The post-NTR TDP saw the reign of Chandrababu Naidu, the most loved Chief Minister of Andhra Pradesh ever — in the media. Riding on his father-in-law's political bank balance — and on a symbolic bicycle at poll time only — he became what the New York Times termed the “darling of Western governments and corporations.” This era also marked the consolidation of the contractor raj that has ruled the State ever since. Under Naidu, A.P. was the worst-performing State in the south, on many indicators, for nearly a decade. Rural employment collapsed. Many thousands of farmers took their lives in despair. Thousands of (non-state) “gruel centres” sprang up in 2003 to feed large numbers of hungry people.
But the corporate world and media loved him even though he failed any test by the indicators they valued. GDP growth was the lowest in the southern States for 1999-2004 and lower than the national average. The voters are yet to forgive him. Even with the Congress going downhill, the TDP is unable to emerge a dominant force in any part of the State.
Indeed, Naidu's rule, more than any other factor, helped the Congress bounce back. With Y.S. Rajasekhara Reddy, the party had its first popular leader in years. “YSR” capitalised on Naidu's failures (the very things the media saw as achievements). He touched a chord in the agrarian community with his highlighting of farm distress and swept to power on that in 2004. He also became the first chief minister to set up a commission to look into agrarian distress, headed by Prof. Jayati Ghosh. For a while, he even heeded its recommendations, leading to some improvements, even while the macro-economic policies of both State and Centre ran counter to the thrust of the Commission's report. He ran a decent NREGs that saw distress migrations fall in some regions. He even appropriated NTR's legacy on the issue of cheap rice. All this earned him massive public support. Which now translates big time into sympathy for his son Jagan Reddy.
On all other fronts, though, his era showed great continuity with the Naidu period. Corruption, contractor raj, scams, land grab and quid pro quo deals with the corporate world, all continued. And intensified. A 103 SEZs and gargantuan irrigation projects were approved in YSR's time. Setting up the displacement of up to one-and-a-half million human beings, with all the misery that it entailed. However, the results of these were to surface much later, allowing him to sweep the 2009 polls with an electorate that still had no trust in Chandrababu Naidu.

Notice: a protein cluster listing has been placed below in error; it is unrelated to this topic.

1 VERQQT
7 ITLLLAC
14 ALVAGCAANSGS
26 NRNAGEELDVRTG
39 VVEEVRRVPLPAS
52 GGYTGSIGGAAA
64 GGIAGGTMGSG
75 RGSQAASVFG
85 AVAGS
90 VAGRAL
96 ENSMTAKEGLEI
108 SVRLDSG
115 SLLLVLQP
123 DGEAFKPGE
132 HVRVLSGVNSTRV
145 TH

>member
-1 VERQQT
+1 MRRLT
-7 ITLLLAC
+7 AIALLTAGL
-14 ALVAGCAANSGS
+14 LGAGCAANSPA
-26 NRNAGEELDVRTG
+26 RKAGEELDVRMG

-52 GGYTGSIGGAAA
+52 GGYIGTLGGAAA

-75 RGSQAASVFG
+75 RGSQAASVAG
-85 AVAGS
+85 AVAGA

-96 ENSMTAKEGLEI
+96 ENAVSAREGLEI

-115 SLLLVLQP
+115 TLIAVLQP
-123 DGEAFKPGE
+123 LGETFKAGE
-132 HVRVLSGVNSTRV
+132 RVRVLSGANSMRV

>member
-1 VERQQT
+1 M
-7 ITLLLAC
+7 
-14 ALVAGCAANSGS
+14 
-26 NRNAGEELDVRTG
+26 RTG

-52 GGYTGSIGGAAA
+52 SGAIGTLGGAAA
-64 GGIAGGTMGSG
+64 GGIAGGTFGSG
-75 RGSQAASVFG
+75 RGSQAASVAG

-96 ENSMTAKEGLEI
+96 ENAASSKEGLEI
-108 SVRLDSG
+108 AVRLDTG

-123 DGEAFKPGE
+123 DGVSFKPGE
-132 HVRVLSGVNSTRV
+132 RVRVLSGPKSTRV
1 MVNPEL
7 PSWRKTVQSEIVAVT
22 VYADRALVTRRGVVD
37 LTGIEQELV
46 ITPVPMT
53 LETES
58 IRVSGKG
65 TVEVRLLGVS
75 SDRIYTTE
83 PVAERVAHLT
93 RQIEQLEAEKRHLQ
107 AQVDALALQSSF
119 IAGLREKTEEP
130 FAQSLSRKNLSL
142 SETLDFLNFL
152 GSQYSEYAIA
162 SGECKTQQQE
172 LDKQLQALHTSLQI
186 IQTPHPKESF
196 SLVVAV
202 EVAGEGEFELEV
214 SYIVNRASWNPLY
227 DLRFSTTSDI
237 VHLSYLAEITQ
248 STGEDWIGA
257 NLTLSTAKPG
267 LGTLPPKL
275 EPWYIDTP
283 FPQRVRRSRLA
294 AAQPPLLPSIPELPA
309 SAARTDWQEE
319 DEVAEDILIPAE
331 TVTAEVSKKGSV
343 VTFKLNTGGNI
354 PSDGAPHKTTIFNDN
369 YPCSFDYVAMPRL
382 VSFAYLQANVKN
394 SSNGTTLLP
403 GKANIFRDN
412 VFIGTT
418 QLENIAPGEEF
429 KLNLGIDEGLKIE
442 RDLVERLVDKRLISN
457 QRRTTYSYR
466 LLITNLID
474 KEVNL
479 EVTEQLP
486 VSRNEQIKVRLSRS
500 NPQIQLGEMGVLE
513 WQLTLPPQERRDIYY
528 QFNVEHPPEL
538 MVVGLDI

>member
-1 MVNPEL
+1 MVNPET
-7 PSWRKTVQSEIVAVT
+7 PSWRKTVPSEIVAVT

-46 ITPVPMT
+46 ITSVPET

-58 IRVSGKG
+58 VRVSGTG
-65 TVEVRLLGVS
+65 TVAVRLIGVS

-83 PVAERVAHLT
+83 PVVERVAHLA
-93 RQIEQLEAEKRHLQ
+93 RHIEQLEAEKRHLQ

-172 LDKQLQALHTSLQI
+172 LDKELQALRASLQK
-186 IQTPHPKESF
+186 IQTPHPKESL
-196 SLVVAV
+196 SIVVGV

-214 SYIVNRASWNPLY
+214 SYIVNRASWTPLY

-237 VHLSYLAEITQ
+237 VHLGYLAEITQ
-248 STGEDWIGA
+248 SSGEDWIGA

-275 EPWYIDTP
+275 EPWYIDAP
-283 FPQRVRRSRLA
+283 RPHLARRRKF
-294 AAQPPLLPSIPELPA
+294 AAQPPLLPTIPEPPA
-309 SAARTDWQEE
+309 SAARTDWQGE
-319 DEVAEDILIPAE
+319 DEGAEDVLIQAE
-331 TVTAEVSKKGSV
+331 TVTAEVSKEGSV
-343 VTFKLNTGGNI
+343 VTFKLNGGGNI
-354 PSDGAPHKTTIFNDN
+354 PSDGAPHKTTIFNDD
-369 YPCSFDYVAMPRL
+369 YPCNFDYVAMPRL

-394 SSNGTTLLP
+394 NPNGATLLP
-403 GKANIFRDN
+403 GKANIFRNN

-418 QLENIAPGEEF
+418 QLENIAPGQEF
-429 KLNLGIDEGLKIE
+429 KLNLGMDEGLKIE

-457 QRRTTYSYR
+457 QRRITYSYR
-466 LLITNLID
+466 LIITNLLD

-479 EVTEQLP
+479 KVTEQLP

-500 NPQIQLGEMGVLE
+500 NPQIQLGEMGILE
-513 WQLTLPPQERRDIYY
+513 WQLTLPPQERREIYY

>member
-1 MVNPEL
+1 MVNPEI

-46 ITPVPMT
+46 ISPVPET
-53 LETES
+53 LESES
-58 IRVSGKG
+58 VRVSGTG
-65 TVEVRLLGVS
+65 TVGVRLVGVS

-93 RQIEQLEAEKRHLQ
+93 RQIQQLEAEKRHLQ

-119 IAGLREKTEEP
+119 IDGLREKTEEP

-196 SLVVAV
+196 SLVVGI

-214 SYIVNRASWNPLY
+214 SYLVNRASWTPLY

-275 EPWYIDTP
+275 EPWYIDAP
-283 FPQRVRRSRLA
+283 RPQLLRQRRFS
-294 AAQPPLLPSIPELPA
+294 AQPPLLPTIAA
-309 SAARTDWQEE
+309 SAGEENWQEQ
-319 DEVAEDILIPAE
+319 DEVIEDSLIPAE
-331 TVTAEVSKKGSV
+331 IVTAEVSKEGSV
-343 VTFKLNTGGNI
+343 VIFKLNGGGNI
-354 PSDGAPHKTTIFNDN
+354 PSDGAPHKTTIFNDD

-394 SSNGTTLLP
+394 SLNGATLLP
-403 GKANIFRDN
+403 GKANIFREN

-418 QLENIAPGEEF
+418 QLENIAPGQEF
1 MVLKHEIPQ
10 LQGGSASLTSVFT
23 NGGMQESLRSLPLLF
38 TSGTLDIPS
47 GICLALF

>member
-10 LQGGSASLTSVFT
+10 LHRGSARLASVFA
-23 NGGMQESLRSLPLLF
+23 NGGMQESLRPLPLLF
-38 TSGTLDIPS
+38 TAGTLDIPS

As this newspaper said in its obituary of the Congress CM after his tragic death: “YSR's legacy will also carry the burden of some very damaging irrigation projects and a bizarre number of SEZs… (However) The outcome of the more negative policies will be felt later, perhaps around 2012…” (TheHindu, September 4, 2009). And now we have Jagan Reddy riding high on the positive side of his father's legacy — with much of the negative also unfolding. Jagan entered the Lok Sabha last year via the Kadapa by-election where his poll affidavit placed his worth, along with that of his wife, at around Rs.430 crore. Now that worth had been, at the time of the 2009 Lok Sabha election, just under Rs.72 crore. This means he added Rs.357 crore to his assets in some 24 months. Or, on average, around Rs.50 lakh a day. No small feat.
However, the sight of the Congress, of all forces, mounting an anti-corruption crusade draws ridicule from the public. And the fact that these charges were known since the time of YSR but raised only after Jagan left the party robs them of respect. And it is hard, at this point, to see any other major force emerge before 2014. And so a State faced again with mounting farm suicides, with massive forced displacement, with the Telangana issue hanging fire, with the insane looting of public and natural resources, seems trapped on the same road. Elections with changes, but without alternatives. Heck, maybe the CBI ought to give some thought to contesting in 2014.
This article has been edited to correct an inadvertent reference to "the Assembly" in the sentence about Jagan's entry into Parliament following the Kadapa by-election.